There are varieties of gifts such as the word of wisdom, the word of knowledge, faith (for special situations), healing, miracles, prophecy, distinguishing of spirits, tongues, interpretation of tongues, etc. The suggestion here is that this is only an indicative list and that there are other gifts also. The gift of tongues helps us to edify ourselves in private prayer as when we do not know what to pray or we run out of words trying to praise God (14:4). In public, tongues is not to be used unless there is also someone who can interpret it (14:27,28).
There are some who teach that these gifts of the Holy Spirit ceased after the Bible was completed and the early church was established. But there is nothing in the Bible that supports this. The passage they normally quote is from 1 Corinthians 13 where it talks about the coming of the perfect state when gifts of prophecy, tongues, etc., would cease. They attribute the ‘perfect’ to the completion of the Bible. But what the passage refers to is the day when we finally are with the Lord when we can see Him face to face when all such gifts become redundant (v. 9-12). On the contrary, the Bible exhorts us to see earnestly for spiritual gifts (12:31; 14:1). It also tells us not to quench the Holy Spirit (1 Thessalonians 5:19,20; 1 Corinthians 14:39).
The function each one of us has to carry out in the body of Christ is our ‘ministry’ or service to the other parts of the body. This ministry is to be done for the others, according to the will of God, with the power and gifts that God has given us and for the glory of God. We are to function as stewards of the grace that God has given us as those who have to give an account to God, as Jesus taught in the parable of the talents. It is a privilege God has given to us to have a small part in the working of His kingdom, and it is not something that we can use to make a name, money or position for ourselves.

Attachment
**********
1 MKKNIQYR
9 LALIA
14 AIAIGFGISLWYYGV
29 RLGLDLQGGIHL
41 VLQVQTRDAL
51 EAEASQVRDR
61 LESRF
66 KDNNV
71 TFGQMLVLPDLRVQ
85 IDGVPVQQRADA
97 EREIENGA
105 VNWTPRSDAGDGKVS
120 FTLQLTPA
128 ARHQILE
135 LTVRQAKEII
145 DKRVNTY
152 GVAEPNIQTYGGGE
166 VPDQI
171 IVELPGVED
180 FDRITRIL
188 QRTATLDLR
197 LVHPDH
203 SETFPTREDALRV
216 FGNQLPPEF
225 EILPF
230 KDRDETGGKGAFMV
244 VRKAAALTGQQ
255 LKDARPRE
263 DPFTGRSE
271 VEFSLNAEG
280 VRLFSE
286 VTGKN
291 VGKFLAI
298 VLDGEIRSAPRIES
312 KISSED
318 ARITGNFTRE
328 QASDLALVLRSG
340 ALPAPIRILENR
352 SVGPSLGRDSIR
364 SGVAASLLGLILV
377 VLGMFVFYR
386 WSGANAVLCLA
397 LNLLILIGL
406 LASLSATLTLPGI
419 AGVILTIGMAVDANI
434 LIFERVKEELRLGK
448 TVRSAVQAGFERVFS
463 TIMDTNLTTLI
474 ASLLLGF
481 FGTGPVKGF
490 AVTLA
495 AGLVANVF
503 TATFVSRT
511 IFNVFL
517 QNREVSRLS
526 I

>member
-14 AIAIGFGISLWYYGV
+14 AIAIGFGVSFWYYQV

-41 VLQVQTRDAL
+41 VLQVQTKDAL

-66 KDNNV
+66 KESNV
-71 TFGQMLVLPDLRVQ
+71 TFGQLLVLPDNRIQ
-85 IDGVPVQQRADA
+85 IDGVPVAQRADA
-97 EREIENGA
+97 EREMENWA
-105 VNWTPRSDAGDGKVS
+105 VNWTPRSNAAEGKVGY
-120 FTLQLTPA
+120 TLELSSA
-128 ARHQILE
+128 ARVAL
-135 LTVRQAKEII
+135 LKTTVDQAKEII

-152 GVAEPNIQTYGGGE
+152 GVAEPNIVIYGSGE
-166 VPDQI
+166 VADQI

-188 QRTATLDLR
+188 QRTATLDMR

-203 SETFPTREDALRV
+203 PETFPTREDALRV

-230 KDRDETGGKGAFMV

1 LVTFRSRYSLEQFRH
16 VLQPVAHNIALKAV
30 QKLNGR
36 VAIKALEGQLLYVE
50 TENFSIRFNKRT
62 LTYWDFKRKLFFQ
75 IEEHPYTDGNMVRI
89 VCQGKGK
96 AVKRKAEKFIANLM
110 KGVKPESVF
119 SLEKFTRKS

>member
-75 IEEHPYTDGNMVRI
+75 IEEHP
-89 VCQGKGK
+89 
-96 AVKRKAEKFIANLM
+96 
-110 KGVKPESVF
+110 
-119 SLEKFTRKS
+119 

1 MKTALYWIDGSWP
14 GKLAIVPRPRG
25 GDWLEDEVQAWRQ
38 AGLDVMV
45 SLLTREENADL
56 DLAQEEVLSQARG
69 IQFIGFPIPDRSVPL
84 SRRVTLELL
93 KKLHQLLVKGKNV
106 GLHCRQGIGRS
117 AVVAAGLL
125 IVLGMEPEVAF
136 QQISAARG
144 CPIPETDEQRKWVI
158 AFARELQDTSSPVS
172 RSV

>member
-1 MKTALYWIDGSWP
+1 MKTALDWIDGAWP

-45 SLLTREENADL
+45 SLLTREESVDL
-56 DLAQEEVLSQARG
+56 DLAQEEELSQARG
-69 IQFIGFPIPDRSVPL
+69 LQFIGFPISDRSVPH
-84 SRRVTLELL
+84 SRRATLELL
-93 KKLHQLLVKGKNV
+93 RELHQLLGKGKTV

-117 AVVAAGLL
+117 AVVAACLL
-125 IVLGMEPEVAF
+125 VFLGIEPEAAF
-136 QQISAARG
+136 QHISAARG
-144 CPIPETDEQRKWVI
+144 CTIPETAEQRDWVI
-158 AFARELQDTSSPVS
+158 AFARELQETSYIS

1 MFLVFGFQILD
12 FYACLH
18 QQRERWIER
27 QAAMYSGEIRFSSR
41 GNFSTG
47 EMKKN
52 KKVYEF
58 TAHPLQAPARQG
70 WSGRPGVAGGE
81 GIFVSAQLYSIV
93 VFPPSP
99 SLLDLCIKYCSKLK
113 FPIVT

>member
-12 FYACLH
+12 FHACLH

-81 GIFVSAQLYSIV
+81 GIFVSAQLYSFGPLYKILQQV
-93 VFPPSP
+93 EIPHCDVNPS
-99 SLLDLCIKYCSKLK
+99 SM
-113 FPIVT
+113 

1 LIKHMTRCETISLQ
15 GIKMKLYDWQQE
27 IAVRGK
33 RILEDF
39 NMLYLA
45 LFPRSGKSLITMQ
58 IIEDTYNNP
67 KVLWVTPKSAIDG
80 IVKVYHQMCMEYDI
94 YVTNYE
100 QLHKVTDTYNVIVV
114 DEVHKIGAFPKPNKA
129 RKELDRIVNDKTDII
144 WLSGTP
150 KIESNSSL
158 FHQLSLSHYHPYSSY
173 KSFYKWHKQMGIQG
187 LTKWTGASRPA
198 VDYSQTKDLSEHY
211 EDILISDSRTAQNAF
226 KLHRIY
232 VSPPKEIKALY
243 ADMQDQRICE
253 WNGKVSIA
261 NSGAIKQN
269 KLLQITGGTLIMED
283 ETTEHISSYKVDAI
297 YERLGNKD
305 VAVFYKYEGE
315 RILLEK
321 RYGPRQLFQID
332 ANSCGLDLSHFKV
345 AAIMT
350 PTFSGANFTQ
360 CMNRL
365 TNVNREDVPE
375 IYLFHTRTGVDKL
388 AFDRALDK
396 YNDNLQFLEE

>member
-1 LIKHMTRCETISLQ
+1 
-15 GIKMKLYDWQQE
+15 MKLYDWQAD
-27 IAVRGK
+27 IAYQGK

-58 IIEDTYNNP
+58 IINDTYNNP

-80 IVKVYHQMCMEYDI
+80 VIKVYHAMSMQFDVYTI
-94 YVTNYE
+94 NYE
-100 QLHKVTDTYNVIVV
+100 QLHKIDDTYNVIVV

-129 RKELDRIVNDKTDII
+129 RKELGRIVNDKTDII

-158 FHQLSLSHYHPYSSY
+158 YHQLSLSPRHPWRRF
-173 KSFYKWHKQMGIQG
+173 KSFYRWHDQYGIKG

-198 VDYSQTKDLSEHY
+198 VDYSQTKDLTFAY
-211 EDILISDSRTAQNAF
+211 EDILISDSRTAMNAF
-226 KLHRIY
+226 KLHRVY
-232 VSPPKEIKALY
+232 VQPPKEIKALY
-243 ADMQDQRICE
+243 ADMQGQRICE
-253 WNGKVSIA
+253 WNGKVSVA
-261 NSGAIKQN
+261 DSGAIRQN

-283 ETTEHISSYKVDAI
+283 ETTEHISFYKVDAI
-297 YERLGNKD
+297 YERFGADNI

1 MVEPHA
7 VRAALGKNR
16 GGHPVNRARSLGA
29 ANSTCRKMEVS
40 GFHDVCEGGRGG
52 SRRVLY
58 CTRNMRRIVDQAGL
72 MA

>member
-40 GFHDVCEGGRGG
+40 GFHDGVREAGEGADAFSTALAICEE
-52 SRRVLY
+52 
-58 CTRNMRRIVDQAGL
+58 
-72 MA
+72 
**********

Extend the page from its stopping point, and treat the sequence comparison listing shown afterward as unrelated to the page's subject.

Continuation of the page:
As there are varieties of gifts that God gives to His children, there are also varieties of ministries that we have, according to the sovereign plan of God. No ministry is big or small because each one is needed for the body. The Bible gives different lists of ministries in different places, indicating that these are only indicative lists and not exhaustive. In Ephesians 4:11,12 God says that He has given apostles, prophets, evangelists, pastors and teachers for the equipping of the saints for the work of service, to the building up of the body of Christ. These are ministries that are ‘equipping’ the people of God. What this passage shows is that the main work of building the body of Christ is done by the saints and not by these ministries. In 1 Corinthians 12:28 the Bible says that God has appointed apostles, prophets, teachers, miracles, gifts of healings, helps, administrations and various kinds of tongues in the church, giving another list of ministries. We see another list in Romans 12:6-8 mentioning prophecy, service, teaching, exhortation, giving, leading, and showing mercy. We can also think of many other things different ones can do for the others as a part of the body of Christ.
We need to ask God to show us the particular task or tasks that God has planned for us and then seek for spiritual gifts and grace to carry them out.
f. The fruit of the Spirit
Spiritual gifts are for doing things for serving others for the glory of God. The fruit of the Spirit are the results of the Holy Spirit living in us and transforming us into the character of Christ. A typical list of these fruit is given in Galatians 5:22,23 : love, joy, peace, patience, kindness, goodness, faithfulness, gentleness and self-control. The devil can imitate some of the spiritual gifts, but he cannot counterfeit these fruit because they are totally contrary to his nature. These fruit are the evidence of Jesus living us (John 13:35). This is also the way by which we can see through false prophets and teachers, because even though they may try to fool us through exhibitions of gifts and supernatural powers, they cannot show the fruit of the Holy Spirit growing in their lives (Matthew 7:15,16).
In order to grow in these fruit we must allow the Holy Spirit to speak to us, and obey what He tells us. We will be able to listen to Him better and obey Him more quickly and effectively if we spend time reading God’s word and talk to God in prayer. In this way we will be able to recognise His voice better and do what He tells us.